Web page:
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Assistant IMSE professor, undergrad duo testing courts’ efficiency

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Assistant IMSE professor, undergrad duo testing courts’ efficiency


Jung Hyup Kim, assistant professor in the Industrial and Manufacturing Systems Engineering Department, came up with the idea to use Leap Motion gesture sensor as an electronic stopwatch, which starts and stops at the wave of a hand, to test the efficiency of the e-filing system used by several Missouri courts. Photo by Shelby Kardell.

Technology often is aimed at making our lives easier and more efficient. A University of Missouri assistant professor and a pair of undergraduate students are out to see exactly how much more efficient in the case of the state’s judicial system.

Jung Hyup Kim, an assistant professor in MU’s Industrial and Manufacturing Systems Engineering Department, currently is in the process of determining the impact of the Missouri eFiling System (MeFS) on efficiency of case processing and document management for the Missouri Judiciary. IMSE juniors Brett Watkins and Caroline Schmidt are working with Kim on the project.

E-Filing Team

Assistant IMSE professor Jung Hyup Kim, center, recruited junior IMSE students Brett Watkins, left, and Caroline Schmidt, right, to aid him in testing the efficiency of the e-filing system in use in several Missouri courts. Photo by Shelby Kardell.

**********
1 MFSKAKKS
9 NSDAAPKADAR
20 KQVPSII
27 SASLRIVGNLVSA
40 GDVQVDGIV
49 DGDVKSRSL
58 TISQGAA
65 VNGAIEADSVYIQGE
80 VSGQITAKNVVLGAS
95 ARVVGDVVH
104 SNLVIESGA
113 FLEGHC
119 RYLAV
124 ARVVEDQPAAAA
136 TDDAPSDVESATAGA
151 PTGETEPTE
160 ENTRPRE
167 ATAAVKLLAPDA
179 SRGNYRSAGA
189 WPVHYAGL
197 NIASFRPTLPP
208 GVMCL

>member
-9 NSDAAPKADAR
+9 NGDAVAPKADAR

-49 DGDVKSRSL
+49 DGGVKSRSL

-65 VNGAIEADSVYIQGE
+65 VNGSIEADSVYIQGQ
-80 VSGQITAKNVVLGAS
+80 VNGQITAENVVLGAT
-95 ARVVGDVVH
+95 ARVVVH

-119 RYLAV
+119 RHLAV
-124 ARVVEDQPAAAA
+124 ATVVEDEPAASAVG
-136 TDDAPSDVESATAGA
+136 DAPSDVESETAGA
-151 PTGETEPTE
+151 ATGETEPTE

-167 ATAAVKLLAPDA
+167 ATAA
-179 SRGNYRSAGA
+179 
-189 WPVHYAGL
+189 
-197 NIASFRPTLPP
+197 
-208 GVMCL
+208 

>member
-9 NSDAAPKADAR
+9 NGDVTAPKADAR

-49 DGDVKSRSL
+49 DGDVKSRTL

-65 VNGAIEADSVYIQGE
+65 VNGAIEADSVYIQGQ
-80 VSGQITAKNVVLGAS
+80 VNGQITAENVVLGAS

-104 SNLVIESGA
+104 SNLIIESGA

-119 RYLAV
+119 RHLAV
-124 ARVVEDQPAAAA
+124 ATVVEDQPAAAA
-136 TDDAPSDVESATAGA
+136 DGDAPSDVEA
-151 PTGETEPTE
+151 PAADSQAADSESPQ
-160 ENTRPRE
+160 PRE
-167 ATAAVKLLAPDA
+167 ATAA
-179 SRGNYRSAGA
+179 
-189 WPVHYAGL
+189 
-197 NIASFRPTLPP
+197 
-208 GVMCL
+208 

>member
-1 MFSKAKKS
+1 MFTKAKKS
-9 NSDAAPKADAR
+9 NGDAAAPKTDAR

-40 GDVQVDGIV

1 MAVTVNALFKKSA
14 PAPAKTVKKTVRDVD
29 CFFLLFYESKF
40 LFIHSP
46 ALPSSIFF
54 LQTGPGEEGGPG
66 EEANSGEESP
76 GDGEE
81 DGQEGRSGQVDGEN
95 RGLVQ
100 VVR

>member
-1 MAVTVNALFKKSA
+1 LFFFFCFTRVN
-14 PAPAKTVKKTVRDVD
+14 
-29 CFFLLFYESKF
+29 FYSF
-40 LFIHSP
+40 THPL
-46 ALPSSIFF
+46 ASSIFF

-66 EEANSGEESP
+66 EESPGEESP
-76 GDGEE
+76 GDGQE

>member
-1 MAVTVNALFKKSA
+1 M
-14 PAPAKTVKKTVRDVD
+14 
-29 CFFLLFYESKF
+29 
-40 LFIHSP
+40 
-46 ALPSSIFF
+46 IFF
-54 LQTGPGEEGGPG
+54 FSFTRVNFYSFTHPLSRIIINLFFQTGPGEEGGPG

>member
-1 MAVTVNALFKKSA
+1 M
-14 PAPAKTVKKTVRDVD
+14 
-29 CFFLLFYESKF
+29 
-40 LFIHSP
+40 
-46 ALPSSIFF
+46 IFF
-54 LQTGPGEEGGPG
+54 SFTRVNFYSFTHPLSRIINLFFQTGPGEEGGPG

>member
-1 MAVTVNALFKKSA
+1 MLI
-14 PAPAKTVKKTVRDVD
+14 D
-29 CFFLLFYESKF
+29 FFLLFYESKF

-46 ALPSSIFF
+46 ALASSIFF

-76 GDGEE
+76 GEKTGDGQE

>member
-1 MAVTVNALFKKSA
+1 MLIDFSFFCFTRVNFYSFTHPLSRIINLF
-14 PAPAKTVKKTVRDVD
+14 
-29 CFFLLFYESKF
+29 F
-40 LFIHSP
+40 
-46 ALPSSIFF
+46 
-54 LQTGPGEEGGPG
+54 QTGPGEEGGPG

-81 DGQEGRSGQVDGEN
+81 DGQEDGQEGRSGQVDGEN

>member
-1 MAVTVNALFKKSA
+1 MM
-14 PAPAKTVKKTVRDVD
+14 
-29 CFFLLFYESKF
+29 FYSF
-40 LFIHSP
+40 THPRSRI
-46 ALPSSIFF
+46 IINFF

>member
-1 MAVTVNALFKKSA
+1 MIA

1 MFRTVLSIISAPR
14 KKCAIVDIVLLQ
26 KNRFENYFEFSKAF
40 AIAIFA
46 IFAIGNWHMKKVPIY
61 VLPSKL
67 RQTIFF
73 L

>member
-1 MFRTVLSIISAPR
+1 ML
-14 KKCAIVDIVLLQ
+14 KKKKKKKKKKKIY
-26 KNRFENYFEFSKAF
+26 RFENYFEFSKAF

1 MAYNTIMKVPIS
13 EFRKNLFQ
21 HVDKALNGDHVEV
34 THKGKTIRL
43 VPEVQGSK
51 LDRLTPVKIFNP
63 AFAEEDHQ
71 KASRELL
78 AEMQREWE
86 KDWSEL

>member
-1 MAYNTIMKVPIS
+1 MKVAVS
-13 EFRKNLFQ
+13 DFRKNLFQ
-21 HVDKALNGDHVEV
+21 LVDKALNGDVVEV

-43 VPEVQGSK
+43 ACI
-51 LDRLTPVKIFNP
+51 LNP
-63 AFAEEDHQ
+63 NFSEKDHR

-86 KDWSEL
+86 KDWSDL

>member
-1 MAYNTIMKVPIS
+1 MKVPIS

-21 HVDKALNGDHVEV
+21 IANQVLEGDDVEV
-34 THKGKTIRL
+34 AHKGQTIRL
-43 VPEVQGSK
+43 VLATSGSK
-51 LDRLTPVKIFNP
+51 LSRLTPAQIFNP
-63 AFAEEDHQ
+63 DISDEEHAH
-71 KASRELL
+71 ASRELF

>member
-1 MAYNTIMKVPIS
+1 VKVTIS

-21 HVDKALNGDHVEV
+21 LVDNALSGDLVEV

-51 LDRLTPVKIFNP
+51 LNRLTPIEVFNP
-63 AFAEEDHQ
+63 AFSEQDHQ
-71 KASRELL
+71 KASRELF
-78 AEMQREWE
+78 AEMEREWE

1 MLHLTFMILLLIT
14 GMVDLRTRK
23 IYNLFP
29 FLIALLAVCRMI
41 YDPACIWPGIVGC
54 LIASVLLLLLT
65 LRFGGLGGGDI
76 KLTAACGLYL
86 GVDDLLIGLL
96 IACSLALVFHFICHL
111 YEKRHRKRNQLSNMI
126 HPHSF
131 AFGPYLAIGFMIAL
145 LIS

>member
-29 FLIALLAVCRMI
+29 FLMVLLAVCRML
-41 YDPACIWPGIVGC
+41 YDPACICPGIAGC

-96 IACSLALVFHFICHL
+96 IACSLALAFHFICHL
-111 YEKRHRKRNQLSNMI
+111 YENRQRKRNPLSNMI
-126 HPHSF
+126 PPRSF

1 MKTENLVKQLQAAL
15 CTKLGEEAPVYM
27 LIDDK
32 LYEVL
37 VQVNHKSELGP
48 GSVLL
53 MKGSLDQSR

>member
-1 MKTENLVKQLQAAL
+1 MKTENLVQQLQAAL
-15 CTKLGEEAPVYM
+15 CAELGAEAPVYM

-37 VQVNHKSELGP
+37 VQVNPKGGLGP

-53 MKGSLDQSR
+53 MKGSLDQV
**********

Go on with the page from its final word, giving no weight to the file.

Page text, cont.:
MeFS began as a pilot program in Missouri’s 11th Judicial Circuit in 2011, and 39 additional counties have since implemented the system, with 18 more set to join the ranks before year’s end. The system’s goal is threefold, according to the project’s abstract: accept, return or edit filings through a clerk-review queue; docket and schedule cases in the state’s electronic case-management system, known as the Judicial Information System; and provide electronic secondary service and notification. Put more simply, MeFS is intended to trim the amount of time and energy needed to both create and process relevant case documents.

The Missouri Office of State Courts Administrator (OSCA) commissioned the evaluation project in April, hoping to cull the information gained from past studies and complete a comprehensive review “to assess if electronic filing and document management has reduced clerical workload associated with case processing and the maintenance of court documents.” Quantifying the amount of staff time, and thus staffing costs, saved will show how valuable — or invaluable, as the case may be — the MeFS is over the more traditional file-folder and paper system.

“In IMSE, we [specialize in] many different specific fields, and one of them is human factors and Ergonomics [HF&E]. We try to improve human performance by optimizing the relationship between technology and the human” Kim said. “In this project, we conduct a time-motion study to collect the time data from the traditional and e-filing system. By analyzing the collected data, we can suggest how to improve the system in the future — reducing the number of motions or making motion easier.”